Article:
How I Use Bookstores, Past and Present

Slate, Jeff Deutsch, 9 April 2022: What Kind of Bookstore Browser Are You?, subtitled “We booksellers have seen it all.”

This is an excerpt from the writer’s In Praise of Good Bookstores, published this month.

There are many forms of browsing, and many types of browsers. A non-exhaustive list of those we see in our wilds would include the flaneur, who meanders through the stacks, observing, loitering, shuffling; the sandpiper, who sees the world in a grain of sand; the town crier, who heralds the latest news from the pages of the books on the front table; the ruminator, chewing their cud; the pilgrim, seeking wisdom, they know not what or where, but knowing that they must find it; the devotee, who prays daily, regardless of the season; the penitent, who has not lived as they ought and is now seeking redemption, or at least forgiveness; the palimpsest, who reads and rereads and knows that every reading leaves its inscrutable mark; the chef, who trusts their senses to help them identify the most delectable ingredients; the initiate, who doesn’t know the mores of the place but is hopeful they might soon belong; the stargazer, who takes in the sky with a well-honed attention; the general, who sees the stacks as a thing to be conquered; and the idler, who just wants to while away the hours among books.

Novelist Christopher Morley, one of bookselling’s greatest champions, laments that most habitués of the bookstore have yet to understand its uses. He knows that bookish spaces are made for the wandering browser, reflecting on sundry matters, as they travel the stacks. He thinks of the bookstore as a great instrument and bemoans the fact that we visit bookstores “chiefly to ask for some definite title,” playing the instrument like an amateur. He goes on:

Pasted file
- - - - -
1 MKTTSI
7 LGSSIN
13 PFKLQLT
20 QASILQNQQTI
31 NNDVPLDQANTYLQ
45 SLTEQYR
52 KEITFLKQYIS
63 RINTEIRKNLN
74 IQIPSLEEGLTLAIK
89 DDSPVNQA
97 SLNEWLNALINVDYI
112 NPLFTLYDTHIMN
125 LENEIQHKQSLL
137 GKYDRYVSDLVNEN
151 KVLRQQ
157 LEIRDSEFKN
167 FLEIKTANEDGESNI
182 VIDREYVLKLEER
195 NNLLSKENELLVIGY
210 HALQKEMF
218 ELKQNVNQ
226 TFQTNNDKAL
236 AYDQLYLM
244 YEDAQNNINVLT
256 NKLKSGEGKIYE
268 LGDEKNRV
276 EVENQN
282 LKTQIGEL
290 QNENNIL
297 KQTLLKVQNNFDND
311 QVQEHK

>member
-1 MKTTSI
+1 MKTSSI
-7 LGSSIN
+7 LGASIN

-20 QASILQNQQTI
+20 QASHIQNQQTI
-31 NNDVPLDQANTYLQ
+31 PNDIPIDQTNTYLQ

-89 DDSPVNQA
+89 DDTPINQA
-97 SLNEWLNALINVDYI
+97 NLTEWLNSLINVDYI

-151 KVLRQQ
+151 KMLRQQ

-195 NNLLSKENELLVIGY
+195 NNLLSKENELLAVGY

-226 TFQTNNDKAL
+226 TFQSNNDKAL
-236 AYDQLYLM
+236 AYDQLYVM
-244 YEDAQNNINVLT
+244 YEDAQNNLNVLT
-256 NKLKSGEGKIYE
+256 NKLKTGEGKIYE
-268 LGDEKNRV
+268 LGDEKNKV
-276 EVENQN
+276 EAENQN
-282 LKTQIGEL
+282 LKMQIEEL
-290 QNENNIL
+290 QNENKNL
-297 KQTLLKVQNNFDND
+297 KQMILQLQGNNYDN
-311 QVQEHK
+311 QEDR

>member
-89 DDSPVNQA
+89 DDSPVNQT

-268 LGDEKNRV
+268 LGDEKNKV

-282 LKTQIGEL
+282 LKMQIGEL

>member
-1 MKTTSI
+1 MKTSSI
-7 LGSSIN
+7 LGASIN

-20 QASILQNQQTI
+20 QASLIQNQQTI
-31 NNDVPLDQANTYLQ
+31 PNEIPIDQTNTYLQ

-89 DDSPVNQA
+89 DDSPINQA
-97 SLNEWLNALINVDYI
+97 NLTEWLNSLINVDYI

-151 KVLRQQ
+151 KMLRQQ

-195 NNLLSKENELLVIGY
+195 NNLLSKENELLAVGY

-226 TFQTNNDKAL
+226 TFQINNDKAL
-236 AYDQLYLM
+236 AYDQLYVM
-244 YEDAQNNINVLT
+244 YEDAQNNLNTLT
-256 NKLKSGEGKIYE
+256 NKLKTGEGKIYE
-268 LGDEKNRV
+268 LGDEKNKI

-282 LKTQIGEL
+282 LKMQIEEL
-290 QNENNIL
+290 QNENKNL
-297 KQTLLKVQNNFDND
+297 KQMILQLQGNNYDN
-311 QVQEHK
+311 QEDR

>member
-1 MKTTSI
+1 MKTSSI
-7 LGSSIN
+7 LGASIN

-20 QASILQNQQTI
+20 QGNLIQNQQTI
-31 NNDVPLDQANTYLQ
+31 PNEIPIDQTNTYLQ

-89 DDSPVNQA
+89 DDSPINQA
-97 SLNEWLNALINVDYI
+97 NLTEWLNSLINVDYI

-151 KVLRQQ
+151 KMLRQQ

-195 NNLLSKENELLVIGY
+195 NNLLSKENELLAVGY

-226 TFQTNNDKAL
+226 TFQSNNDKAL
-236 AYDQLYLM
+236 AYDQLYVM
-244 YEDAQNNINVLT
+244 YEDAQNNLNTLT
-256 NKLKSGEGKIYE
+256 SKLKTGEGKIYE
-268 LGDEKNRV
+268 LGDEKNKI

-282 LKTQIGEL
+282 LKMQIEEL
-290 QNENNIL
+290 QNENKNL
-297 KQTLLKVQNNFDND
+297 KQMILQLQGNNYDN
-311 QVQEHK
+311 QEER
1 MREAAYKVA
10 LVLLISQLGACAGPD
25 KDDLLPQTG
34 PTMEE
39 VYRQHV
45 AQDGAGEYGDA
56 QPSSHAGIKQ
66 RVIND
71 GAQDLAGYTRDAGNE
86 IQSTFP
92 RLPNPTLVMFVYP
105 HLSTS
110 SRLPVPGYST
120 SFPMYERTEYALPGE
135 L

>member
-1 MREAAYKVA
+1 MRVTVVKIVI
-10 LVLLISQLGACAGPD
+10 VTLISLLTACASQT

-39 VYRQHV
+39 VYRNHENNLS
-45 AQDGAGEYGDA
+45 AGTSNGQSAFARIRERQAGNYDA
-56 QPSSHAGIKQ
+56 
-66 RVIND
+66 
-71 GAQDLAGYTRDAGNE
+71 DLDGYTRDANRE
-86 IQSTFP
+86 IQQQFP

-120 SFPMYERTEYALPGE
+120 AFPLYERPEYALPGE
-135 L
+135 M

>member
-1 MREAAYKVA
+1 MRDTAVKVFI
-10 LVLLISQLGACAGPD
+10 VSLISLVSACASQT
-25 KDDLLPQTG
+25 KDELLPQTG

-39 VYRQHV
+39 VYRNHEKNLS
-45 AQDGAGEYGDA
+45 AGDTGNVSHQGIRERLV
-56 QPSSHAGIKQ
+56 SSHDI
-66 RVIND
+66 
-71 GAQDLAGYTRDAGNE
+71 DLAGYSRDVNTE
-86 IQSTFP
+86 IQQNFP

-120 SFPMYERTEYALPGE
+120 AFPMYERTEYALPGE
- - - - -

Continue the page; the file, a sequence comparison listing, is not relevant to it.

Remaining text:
Aren’t we ever going to leave anything to destiny, or to good luck, or to the happy suggestion of some wise bookseller? Too many of our dealings with bookstores remind me, in their innocent ineffectiveness, of children learning to play the piano. I hear their happy ploiterings among the keys, their little tunes and exercises ring in my head in times of softened mood reminding me of all the lovely unfinished melodies of life. But it isn’t what a connoisseur would call music.

The connoisseurs of the bookshop develop their unique style. They learn divagation. They know to leave a bit of room for inspiration and aspiration.

I’m surprised to learn there are so many different kind of browsers, or even how the booksellers who compiled this list can tell one from another — what are the differences in their actual habits as they walk through the store?